Retrospective: Limitless (2011)


It’s always nice to be surprised. In the case of Limitless the surprise was just how good it is. It was given to me as a present and it has a rather naff looking cover and one of the most formulaic sounding plots scrawled on the back. Actually, it’s an interesting movie about performance enhancing drugs which focuses on what happens when mental ability is boosted and the effect it has on this everyman, Eddie Mora (Bradley Copper), a writer of limited ability going through what could be considered a bad patch. He looks like a hobo (he even says so), he’s broke, suffering writer’s block and to compound his bad day, his girlfriend Lindy (Abby Cornish) decides to leave him. He is met by his ex-wife’s brother (Johnny Gant) who offers a nice convenient solution to his problem: a neat little wonder drug to boost mental capabilities. This is shown by changing the whole look of the movie, reminding me a bit of Se7en, with the use of fish eye lenses and skipping huge distances, while also showing the cost both mentally and physically it has on Mora. With his clever pills, Mora does what most people would do with it. He becomes rich and successful by playing on the stock market. This attracts him to the preposterously named Van Loon (Robert De Niro) and the drug dealer he has had to pay off who is a typically nasty Russian gangster.

Limitless plays with the idea that ‘just because you’re paranoid doesn’t mean people aren’t out to get you’. In Eddie’s case it’s a mysterious figure following him everywhere and since he’s newly wealthy and influential, he has no shortage of people he thinks are out to get him. The insecurities of the characters are based around dependence on the drug and the nasty side effects it has on him. He soon realizes he isn’t the only one using the drug and it builds up really nicely into a couple of really great scenes.

The plot isn’t particularly strong as it’s reliant on a lot of good fortune and built on the slightly shaky foundations of this wonder drug as a plot point but it’s held together by Bradley Copper giving the character heart and providing a constant dialogue with the audience. He brings the audience along for the ride, as you see everything from his perspective. This is helped by how the films uses so many tricks in its filmmaking such as the fish eye lens, tinting filtering shots, post production lighting, graining, shaky cam, dolly shots, extreme close up shots, over and under exposure, colouration – it’s got pretty much everything I could recognise. It also has this rather nice sliver sheen in many of the shots, especially during the night. It has a rather cool look, along with pretty good music to go with it, which creates a real sense of place to what in many ways is a variant of the Science Fiction genre.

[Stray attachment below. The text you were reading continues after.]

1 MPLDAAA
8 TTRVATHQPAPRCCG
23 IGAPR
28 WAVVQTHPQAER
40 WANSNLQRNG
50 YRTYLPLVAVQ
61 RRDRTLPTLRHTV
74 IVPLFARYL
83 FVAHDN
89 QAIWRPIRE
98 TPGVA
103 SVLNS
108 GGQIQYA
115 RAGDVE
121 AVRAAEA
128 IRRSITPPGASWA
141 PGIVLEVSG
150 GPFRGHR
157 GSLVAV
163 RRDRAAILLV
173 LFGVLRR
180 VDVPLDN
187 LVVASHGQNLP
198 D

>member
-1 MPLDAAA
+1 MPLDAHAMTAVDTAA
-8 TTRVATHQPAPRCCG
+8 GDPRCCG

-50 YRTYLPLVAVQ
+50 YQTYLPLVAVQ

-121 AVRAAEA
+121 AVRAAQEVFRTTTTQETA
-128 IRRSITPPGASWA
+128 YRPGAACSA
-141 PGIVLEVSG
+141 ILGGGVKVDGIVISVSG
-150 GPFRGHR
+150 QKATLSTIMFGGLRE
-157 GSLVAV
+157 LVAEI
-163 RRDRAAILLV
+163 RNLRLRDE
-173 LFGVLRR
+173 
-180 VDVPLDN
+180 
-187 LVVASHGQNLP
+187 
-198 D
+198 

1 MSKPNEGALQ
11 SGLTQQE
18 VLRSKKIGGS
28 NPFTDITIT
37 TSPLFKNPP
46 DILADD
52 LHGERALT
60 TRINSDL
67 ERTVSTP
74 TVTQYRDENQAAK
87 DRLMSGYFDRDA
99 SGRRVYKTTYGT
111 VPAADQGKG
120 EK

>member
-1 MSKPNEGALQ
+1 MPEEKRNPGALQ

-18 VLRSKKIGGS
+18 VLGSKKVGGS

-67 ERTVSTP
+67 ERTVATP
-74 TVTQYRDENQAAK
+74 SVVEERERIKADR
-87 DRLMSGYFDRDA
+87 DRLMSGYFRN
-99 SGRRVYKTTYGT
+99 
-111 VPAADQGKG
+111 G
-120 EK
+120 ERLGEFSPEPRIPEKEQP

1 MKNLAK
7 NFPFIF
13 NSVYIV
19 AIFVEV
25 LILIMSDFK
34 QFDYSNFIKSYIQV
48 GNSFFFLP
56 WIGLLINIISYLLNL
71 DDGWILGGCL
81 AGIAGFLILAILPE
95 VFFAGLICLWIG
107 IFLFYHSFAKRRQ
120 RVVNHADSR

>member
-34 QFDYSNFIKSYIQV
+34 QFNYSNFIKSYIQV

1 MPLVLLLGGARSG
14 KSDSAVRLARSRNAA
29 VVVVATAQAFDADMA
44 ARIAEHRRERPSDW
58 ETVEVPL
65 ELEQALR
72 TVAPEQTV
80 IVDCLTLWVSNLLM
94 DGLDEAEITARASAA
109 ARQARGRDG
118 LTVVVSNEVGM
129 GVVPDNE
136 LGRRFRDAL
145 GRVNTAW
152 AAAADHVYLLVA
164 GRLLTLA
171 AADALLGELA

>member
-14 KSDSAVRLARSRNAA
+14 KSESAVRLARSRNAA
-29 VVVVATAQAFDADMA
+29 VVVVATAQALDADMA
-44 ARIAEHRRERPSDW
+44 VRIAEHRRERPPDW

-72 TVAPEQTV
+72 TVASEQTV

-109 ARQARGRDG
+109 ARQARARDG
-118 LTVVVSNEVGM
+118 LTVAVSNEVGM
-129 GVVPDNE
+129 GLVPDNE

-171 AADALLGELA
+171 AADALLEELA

This movie is quite difficult to place. It’s neither a critically acclaimed indie movie, a moving foreign film or a blockbuster. One way to think about it is an AA movie, not a blockbuster but the sort of expensive movie which has been slowly dying out recently. This is a perfect example of this type of movie with a clever idea, interestingly shot and despite its big budget, it’s cleverer than the run of the mill action movie.

What makes this a movie worth watching is that it rather reminds me of the trashier Phillip K. Dick adaptations, in particular Total Recall and Paycheck, mainly because they show an action movie with a brain and heart. They all have completely unappealing initial impressions but when you get through that, what you find is a good, fun movie that actually makes you think.

Review by Harry Riedl

Advertisements

Leave a Reply

Please log in using one of these methods to post your comment:

WordPress.com Logo

You are commenting using your WordPress.com account. Log Out / Change )

Twitter picture

You are commenting using your Twitter account. Log Out / Change )

Facebook photo

You are commenting using your Facebook account. Log Out / Change )

Google+ photo

You are commenting using your Google+ account. Log Out / Change )

Connecting to %s